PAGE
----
The Barnes & Noble Review
Reminiscent of John Fante's Wait Until Spring, Bandini and William Goldman's The Temple of Gold, Robert Merullo's third novel is the story of a young man's journey through adolescence as he's swept up by tragedy, the overpowering love of his extended family, and his own acute intelligence.
Middle-aged Anthony Benedetto is the narrator who recounts his youth in the coastal town of Revere, Massachusetts, during the early 1960s. Born into a large Italian-American family, "Tonio" grows up amid loving parents and grandparents, as well as a host of eccentric kin. Although their existence is tinged with the travails and melancholy of the "common" life, they are affectionate and hopeful people.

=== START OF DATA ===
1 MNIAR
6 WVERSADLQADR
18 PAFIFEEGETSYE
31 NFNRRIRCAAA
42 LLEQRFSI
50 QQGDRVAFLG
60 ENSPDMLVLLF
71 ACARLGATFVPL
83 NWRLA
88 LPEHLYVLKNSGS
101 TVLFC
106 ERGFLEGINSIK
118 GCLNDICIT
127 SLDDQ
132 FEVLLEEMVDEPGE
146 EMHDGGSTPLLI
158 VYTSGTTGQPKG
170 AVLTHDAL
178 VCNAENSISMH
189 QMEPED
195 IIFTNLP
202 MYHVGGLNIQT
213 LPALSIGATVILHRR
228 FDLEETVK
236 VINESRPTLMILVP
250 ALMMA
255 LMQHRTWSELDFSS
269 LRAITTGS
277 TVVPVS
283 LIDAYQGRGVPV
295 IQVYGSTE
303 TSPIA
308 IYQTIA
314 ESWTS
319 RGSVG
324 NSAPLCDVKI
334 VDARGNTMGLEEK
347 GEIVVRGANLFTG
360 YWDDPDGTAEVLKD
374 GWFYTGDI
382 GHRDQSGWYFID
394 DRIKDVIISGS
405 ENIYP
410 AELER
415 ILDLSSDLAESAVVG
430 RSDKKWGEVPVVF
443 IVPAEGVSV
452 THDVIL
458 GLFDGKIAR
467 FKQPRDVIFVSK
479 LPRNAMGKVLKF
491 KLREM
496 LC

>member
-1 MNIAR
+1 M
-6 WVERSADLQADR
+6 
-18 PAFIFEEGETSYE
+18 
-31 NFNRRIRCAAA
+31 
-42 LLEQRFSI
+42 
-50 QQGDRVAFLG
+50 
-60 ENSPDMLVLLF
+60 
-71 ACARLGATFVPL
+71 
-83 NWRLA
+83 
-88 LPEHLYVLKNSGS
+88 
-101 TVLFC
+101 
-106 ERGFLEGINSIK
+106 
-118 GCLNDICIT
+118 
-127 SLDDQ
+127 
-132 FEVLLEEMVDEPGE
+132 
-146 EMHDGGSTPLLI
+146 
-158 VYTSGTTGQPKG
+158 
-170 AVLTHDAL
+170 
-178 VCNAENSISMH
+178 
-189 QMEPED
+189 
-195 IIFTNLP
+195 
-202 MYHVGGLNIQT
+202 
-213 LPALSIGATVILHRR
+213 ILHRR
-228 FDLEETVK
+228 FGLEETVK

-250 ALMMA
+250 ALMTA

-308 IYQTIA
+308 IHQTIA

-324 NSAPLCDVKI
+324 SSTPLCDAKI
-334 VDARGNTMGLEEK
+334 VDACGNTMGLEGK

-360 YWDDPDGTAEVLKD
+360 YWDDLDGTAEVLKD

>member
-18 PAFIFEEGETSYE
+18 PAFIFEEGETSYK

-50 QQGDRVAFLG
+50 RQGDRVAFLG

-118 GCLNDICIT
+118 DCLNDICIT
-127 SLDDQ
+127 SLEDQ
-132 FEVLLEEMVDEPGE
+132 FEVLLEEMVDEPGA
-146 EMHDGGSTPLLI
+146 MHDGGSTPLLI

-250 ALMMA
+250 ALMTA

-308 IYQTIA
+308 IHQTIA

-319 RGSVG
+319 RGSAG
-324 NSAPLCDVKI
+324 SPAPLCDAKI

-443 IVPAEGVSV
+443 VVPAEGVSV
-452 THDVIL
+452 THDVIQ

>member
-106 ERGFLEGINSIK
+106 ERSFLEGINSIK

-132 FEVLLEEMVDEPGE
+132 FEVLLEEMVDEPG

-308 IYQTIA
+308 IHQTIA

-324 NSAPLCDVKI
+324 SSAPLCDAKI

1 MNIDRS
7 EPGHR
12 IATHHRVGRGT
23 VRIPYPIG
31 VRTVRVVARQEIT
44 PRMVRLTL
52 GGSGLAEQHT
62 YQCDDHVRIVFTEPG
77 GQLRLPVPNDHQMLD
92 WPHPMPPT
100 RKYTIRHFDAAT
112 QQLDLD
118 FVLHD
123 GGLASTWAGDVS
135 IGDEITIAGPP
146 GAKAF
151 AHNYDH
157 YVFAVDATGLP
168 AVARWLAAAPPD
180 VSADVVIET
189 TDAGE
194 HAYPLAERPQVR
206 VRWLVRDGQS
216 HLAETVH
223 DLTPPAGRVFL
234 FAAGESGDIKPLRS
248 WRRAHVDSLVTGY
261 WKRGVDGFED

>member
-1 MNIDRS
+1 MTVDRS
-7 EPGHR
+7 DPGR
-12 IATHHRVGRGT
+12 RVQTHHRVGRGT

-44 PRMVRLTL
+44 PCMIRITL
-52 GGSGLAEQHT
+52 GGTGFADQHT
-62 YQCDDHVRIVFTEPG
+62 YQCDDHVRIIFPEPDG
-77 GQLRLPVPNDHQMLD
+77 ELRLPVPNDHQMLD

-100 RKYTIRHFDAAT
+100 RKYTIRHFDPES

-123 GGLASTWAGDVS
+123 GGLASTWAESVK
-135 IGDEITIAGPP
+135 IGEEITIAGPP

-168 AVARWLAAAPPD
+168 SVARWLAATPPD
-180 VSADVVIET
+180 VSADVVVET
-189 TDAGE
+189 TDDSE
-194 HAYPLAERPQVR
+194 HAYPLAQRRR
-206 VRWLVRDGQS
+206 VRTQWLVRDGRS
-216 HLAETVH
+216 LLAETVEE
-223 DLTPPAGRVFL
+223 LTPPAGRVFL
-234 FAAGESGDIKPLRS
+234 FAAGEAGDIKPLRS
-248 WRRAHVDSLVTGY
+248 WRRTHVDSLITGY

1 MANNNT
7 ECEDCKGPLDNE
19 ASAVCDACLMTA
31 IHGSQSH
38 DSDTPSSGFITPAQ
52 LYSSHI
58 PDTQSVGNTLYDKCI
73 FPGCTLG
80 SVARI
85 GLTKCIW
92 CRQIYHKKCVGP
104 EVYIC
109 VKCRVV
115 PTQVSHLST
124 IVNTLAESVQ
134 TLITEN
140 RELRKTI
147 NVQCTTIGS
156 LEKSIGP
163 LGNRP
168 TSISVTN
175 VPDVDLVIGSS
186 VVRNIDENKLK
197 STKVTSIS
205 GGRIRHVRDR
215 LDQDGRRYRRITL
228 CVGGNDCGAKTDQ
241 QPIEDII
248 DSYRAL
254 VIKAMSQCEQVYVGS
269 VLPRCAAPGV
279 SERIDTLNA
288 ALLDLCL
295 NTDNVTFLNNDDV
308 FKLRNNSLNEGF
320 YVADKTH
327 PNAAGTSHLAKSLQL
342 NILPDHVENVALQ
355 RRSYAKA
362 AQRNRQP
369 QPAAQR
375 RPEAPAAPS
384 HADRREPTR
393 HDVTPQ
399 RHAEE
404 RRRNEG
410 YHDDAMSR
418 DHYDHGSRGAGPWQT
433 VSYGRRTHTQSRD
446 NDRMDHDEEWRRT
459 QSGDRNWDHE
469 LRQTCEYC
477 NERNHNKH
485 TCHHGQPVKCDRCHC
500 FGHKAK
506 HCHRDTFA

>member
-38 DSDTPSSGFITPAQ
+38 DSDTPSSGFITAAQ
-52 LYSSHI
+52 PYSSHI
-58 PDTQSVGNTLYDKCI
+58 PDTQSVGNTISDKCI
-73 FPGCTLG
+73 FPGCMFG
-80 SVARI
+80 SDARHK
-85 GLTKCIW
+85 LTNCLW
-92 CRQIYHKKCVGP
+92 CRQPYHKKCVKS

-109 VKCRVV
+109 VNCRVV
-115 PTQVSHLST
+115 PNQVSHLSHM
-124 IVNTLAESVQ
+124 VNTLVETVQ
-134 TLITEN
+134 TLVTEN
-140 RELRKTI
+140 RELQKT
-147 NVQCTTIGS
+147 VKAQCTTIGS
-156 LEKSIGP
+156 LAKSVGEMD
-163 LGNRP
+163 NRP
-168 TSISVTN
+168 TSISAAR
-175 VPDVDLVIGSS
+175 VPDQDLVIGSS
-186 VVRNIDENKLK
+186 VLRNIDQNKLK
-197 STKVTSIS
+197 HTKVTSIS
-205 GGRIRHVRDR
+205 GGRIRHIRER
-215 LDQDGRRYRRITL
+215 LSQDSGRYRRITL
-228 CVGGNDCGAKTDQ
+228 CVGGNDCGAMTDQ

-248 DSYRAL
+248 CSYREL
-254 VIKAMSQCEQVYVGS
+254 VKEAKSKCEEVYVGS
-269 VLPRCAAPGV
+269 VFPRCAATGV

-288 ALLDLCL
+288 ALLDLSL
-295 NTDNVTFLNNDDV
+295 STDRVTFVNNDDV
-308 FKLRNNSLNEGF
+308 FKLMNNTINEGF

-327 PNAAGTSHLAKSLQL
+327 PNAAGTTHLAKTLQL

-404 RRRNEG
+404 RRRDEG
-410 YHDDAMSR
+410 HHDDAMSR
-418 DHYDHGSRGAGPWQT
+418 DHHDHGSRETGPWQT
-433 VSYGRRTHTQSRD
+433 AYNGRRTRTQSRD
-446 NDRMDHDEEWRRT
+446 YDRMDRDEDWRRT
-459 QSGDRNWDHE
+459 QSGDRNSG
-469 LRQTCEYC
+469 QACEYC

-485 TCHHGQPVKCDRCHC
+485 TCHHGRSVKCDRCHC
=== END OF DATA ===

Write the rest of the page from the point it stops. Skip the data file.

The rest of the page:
But when Tonio's father and pregnant mother die in a plane crash, the family is thrown into turmoil. Tonio's uncle Peter, a large and powerful man with a weakness for gambling, becomes a paternal figure who's as much a guide through life as an example of what not to become. Tonio's teenage cousin Rosalie, whom he dreams of marrying, soon becomes embittered and filled with self-loathing. As the decade becomes increasingly chaotic she begins a spiraling descent into drugs and abusive relationships despite Tonio's efforts to save her.
In Revere, in Those Days is a moving and poignant novel that reads with the authenticity of autobiography. The depth of Merullo's sentimentality is skillfully realized through a fully developed, ripened narrative voice. Even when detailing sorrow and anguish, the author sidesteps cynicism to give us a compassionate, insightful view of the beauty in the world at large. This is a masterpiece of loss and virtue that will touch you to the core.